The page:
A teacher-writer friend of mine has a terrific blog, and following the release of ZIG: THE WARRIOR PRINCESS, she interviewed me for details on how the book came together. If you’re interested, please click here to read more.

From a publishing standpoint, ZIG: THE WARRIOR PRINCESS was unique–about as non-traditional as you can get. I was the author as well as the book developer, contracted to write the book as well as hire an artist, a book designer, a production person/print buyer, and get the book lined up for delivery to the site where they will be sold: the Husky Homestead in Denali Park, Alaska.

If you’d like to obtain a copy, just visit Jeff King’s Husky Homestead online store by clicking here. I hope you come to love Zig as much as I have!

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Meet ZIG!

Not just another pretty face!

Not just another pretty face!

I’m happy to announce that hot off the press is Zig: The Warrior Princess, a new children’s book that I wrote with Iditarod champion Jeff King! The illustrator is the terrific guy who also produced the art for Bobbie the Wonder Dog. Recognize that gorgeous style? It’s Cary Porter!

Denali Park resident Jeff King has covered hundreds of thousands of miles in his career as a mid- and long-distance musher, both in training and in actual racing. He’s won the 1,000-mile Iditarod Trail Sled Dog Race four times, placing him in a rare club of mushers who’ve done it, too. But in all those years and trail-miles, he’s never had a dog like Zig, he told me. So we planned a book that would tell children, in Zig’s voice, why she’s the Princess of the dog yard, but at the same time, how she is a WARRIOR on the trail, so intense and focused that Jeff says he’s never had such a talented sled dog.

Zig is not just another pretty face…a good lesson for adventurous girls, especially!

If you’d like to pick up a copy, you may not yet find it on Amazon or Barnes & Noble, or even in your local Indie bookstore. Starting on June 22, you may click here to jump to Jeff King’s Husky Homestead (Where Sled Dogs are King!) store, and order your copies.

ISBN-13: 978-0-692-68607-2

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Back from Bobbie Country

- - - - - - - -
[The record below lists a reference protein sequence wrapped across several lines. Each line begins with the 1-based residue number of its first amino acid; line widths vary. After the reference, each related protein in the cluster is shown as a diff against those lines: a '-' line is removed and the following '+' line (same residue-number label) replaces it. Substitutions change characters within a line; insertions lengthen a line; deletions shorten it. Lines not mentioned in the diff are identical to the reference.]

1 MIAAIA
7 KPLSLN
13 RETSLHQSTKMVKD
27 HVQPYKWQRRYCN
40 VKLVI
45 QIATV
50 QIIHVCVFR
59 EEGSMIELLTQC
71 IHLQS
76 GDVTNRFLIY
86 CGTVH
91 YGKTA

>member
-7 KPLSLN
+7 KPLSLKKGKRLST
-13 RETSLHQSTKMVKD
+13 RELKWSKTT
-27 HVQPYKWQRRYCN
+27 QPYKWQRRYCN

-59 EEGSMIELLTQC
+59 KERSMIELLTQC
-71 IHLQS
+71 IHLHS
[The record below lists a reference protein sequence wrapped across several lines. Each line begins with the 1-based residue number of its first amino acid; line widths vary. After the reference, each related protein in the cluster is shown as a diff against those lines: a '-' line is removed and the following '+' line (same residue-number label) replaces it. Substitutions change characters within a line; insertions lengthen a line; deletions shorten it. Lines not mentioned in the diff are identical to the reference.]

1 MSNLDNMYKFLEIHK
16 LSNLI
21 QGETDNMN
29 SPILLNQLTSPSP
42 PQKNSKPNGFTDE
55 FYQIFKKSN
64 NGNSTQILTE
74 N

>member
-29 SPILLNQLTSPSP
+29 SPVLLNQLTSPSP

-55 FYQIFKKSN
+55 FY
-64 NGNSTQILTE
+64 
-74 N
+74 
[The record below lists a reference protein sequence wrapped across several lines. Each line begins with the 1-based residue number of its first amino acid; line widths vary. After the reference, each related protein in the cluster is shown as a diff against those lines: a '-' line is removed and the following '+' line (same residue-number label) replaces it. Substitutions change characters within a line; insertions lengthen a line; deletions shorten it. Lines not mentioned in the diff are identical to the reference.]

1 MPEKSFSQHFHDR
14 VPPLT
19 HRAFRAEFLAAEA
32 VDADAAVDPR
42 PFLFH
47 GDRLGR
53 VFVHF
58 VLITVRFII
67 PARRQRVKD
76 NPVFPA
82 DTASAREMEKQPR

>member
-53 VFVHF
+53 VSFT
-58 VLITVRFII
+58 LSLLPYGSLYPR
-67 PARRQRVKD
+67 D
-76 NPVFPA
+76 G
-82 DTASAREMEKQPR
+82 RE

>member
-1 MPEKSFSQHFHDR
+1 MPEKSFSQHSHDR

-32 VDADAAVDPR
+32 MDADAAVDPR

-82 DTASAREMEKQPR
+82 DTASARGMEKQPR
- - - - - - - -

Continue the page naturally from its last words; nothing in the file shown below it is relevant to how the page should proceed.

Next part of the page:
Bobbie starred in a silent movie

Bobbie starred in a silent movie

Bobbie the Wonder Dog may have lived nearly a century ago, but he is still a big star in Silverton, Oregon. And now Silverton’s hometown dog is back in the national news with the release of a new book from WestWinds Press.

In the winter of 1923-24, after he became separated from his family, Bobbie walked from Wolcott, Indiana, to Silverton, alone. With miscellaneous side trails and byways, he walked about 2,800 miles. Bobbie was a news sensation. The small town sports a 70-foot mural dedicated to Bobbie, along with a statue of the collie mix, and a replica of his “Castle,” a heavy-duty doghouse originally built for Bobbie in 1924, at the peak of his fame.

I had the privilege of visiting Silverton during the days leading up

Frank Brazier poses with Bobbie in a publicity photo

Frank Brazier poses with Bobbie in a publicity photo

to their annual Pet Parade, hosted by the Kiwanis on May 21. I dropped by three local schools for book presentations (which includes showing a little movie of the book illustrations as I read). I was pleased to see those little faces light up when they recognized pictures of the mural and statue of Bobbie. And yet, the rest of the story, they hadn’t really heard. Well, they know it now! It was great to share this remarkable journey with a new generation, and the reaction to Bobbie’s nearly 3,000-mile walk was just the same it was in 1924: shock and amazement.


Thanks again to the descendants of Bobbie’s people, Frank and Elizabeth Brazier, for offering your support. Their great-grandsons Dana (and wife Donna) Crockett and Ron (and wife Chris) Crockett have been terrific. Thank you to Portland’s Cathy Marshall at KGW news, to Amy Wang at the Oregonian, and to Helen Raptis at AM Northwest for hosting us.

If you’re looking for a copy, check with your favorite bricks-and-mortar store, or go online to Amazon, Barnes and Noble, or Indiebound. They’ll have it. I’ll be doing some signings around Anchorage in the coming months, too.

Visiting with Quincy, a Bobbie lookalike, at the Pet Parade

Visiting with Quincy, a Bobbie lookalike, at the Silverton Pet Parade